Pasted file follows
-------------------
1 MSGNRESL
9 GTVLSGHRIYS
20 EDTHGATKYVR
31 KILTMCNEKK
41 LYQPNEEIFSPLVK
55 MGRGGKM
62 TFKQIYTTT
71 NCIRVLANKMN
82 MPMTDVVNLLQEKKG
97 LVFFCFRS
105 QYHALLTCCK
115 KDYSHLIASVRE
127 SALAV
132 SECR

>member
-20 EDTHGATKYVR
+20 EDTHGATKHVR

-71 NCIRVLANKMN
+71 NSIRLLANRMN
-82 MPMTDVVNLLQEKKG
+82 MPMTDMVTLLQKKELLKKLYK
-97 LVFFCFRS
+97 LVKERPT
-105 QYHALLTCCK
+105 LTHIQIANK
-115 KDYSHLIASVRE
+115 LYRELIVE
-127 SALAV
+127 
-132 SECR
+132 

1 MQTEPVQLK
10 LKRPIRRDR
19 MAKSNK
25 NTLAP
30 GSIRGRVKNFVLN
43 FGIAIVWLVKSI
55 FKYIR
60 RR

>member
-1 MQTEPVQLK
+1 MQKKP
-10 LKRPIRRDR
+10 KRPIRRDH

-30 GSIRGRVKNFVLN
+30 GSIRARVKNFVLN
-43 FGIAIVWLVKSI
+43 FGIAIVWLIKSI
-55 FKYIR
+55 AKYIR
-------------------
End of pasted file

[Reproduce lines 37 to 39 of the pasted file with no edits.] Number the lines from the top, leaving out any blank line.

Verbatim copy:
43 FGIAIVWLVKSI
55 FKYIR
60 RR